An ambitious new arts festival will be a creative coming of age for the East Coast.
“Our region is synonymous with creative talent, names such as Dame Kiri Te Kanawa, Witi Ihimaera, Lee Tamahori, Murray Ball, [playwright] Hone Kouka, and going back to people like [composers] Tuini Ngāwai and Ngoi Pēwhairangi,” says Waipara, who hopes the festival will become an annual event. “It’s so important that we create opportunities into the future for our community, our artists, and that we spotlight the magic of the region.”
So what is this magic? “Tairāwhiti doesn’t box neatly,” he says. “There’s a kind of a cheek to it. It’s rugged, sometimes with brashness, other times deep humility, and this is particularly evident in the arts.”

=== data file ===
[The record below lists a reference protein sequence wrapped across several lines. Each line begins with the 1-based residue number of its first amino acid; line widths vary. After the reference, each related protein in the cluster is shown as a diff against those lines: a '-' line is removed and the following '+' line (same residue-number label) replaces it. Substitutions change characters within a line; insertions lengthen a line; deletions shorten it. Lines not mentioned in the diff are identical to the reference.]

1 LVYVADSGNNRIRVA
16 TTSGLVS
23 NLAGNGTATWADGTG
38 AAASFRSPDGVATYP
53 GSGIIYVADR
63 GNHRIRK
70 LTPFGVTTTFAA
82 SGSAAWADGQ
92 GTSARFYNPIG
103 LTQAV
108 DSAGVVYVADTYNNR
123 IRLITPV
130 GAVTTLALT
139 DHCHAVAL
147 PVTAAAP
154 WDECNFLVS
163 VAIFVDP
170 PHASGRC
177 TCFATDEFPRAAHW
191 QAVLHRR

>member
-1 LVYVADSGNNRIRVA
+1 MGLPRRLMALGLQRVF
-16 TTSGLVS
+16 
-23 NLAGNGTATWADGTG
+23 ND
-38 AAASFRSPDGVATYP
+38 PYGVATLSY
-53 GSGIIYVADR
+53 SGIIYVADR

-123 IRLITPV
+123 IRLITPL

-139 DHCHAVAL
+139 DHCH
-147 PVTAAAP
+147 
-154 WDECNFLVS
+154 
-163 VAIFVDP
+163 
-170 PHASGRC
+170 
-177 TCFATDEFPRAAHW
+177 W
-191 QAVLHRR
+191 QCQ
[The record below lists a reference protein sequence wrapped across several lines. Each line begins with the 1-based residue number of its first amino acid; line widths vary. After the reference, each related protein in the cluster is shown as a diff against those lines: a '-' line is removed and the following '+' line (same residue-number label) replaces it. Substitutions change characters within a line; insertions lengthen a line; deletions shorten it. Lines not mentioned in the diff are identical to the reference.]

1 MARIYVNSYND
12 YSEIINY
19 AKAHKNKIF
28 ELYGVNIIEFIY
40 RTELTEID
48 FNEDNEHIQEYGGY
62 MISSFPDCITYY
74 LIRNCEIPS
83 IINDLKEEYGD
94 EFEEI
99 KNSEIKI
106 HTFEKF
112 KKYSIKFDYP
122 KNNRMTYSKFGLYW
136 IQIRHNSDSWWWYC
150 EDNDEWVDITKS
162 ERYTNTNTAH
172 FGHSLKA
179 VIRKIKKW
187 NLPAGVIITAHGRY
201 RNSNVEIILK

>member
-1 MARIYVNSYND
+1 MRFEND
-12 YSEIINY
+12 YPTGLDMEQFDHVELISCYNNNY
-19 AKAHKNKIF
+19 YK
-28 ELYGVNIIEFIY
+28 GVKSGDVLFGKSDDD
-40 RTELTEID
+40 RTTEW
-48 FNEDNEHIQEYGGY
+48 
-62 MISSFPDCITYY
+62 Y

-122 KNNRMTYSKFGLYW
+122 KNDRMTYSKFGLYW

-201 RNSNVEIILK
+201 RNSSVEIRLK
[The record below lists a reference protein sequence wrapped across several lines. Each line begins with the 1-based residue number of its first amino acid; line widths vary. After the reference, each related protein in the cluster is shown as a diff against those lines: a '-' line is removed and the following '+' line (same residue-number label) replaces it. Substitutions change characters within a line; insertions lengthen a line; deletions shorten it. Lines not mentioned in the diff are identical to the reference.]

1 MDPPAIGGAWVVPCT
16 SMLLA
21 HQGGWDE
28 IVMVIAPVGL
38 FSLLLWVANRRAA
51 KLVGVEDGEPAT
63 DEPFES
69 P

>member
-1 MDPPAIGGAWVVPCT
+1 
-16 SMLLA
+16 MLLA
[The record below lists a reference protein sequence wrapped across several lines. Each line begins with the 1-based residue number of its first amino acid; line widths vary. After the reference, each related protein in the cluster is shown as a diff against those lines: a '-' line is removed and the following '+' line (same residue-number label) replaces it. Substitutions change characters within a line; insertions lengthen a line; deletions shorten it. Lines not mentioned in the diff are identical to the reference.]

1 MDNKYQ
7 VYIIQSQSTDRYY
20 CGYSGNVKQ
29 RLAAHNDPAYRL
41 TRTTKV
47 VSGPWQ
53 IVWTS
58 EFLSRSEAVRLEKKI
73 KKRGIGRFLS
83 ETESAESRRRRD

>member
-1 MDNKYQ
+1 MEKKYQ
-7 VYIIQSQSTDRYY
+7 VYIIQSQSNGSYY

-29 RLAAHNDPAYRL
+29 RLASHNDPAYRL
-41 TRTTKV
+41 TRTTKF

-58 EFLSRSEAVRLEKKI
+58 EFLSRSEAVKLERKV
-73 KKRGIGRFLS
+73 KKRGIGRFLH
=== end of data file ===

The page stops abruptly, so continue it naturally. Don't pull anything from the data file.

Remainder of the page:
Waipara (Ruapani/Rongowhakaata/Ngāti Porou) is delighted to be back among his whānau. His father grew up in Manutūkē, just south of Gisborne, “aka the heart of the universe”.
“He always instilled in us a love and deep connection to who we are as iwi, hapū and whānau,” says Waipara “He was the only boy in a family of eight siblings. I have seven aunties, five with us today, four of whom live in Tūranga [Gisborne]. They are a real litmus test to all of my thinking; they are everything that is home to me. I’ve lived overseas and done various work, but for who? In this role, I’ve had to ask myself, ‘What do I have in my kete to contribute to the wellbeing of all?’”